The Summa deals with all matters related to financial reporting (i.e., financial statements) and auditing, so it’s natural to cover the Great Regulator of All Things Accounting (GRATA). The news spreading today is very non grata (grata means “welcome,” so “non grata” means “not welcome”), at least to the Securities and Exchange Commission (SEC).
Yesterday, August 17, 2011, Senator Chuck Grassley (R-Iowa) sent a letter to SEC Chair Mary Schapiro. Today it has been reported in the Wall Street Journal (“SEC Destroyed Files on Wall Street Probes, Agency Lawyer Says” by Liz Moyer and Jessica Holzer), New York Times (“S.E.C. Files Were Illegally Destroyed, Lawyer Says” by Edward Wyatt), The Rolling Stone (a conspiratorial article “Is the SEC Covering Up Wall Street Crimes” by Matt Taibbi) and blogs such as TheCorporateCounsel.net (“Not a Good Headline” by Broc Romanek).
After reading through everything, I conclude this issue is all smoke with no fire.
Senator Grassley is the ranking member of the Senate Committee on the Judiciary, meaning that he’s the longest serving Republican. He’s also a lawyer. But more than anything, he’s a politician.
In his letter, Senator Grassley passed along allegations from Darcy Flynn, a 13 year veteran of the SEC enforcement division and now in the SEC’s document disposition office. Flynn’s allegations concern the disposition of files, once a matter under investigation (MUI) has been concluded with a decision not to pursue. Prior to 2010, the files were destroyed as per policy (it’s not a bad policy). Flynn brought up the issue in 2010, policies were changed, and the files now are retained for a while according to federal document retention policies. This is a moot issue.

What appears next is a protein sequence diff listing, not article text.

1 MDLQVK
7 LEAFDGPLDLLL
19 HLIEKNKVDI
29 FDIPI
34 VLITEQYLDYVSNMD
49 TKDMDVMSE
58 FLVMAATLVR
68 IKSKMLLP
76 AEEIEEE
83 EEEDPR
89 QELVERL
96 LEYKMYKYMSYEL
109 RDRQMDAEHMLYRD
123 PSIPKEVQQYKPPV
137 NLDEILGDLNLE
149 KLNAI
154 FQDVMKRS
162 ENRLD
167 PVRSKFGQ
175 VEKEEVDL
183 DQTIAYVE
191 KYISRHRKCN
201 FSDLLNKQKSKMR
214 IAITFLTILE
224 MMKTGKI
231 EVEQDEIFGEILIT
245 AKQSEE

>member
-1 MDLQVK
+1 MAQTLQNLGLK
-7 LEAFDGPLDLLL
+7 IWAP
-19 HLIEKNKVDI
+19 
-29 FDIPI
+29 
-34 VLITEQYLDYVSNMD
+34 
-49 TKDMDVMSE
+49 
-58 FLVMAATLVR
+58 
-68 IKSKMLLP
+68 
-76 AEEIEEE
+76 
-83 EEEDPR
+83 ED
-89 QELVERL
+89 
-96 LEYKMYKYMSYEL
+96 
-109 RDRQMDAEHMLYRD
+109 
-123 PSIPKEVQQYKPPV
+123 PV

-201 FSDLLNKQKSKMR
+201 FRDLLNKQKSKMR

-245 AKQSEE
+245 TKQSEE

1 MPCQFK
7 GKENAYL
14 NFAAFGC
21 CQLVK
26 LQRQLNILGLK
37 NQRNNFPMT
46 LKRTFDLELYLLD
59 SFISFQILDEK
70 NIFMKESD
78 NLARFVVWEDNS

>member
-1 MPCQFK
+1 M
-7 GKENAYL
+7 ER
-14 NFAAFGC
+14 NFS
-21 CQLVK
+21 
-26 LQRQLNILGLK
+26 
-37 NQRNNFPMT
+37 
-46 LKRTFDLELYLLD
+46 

Possibly Flynn is taking heat at the SEC. He has hired a lawyer, seeking whistle-blower protection. His note to Grassley could be part of a strategy of hoping that publicity provides protection (it doesn’t). Grassley probably perceives the possibility of short-term political gains. So, he wrote a letter to Schapiro which was bound to provoke attention grabbing headlines, and it did. [My first thought was to wonder what the SEC was covering up. It turns out there was nothing being covered up.]
Grassley’s letter scores points on many political scorecards. First and foremost, it embarrasses Democrats. The SEC is controlled by Democrats. Under Schapiro’s direction, the SEC faithfully has carried out Obama’s policies. Second, it hinders the effective implementation of Dodd-Frank. I’m no fan of Dodd-Frank, a pointless, horrible piece of legislation. If Grassley embarrasses one of Dodd-Frank’s key enforcement agencies, Dodd-Frank’s eventual effectiveness is lessened. Third, the SEC desires a bigger budget, and that is under consideration. Embarrassing the SEC and invoking names such as Madoff, Goldman Sachs, and Lehman brothers (all publicly perceived failures of SEC enforcement) is a shot across the bow, announcing that no budget increases are about to be received any time soon.
The media seems to be abuzz about these allegations, but I see it only as another example of political infighting and nothing to be concerned about.
Mary Schapiro, you don’t deserve this cheap shot. Take the high road on this one.
Debit and credit – – David Albrecht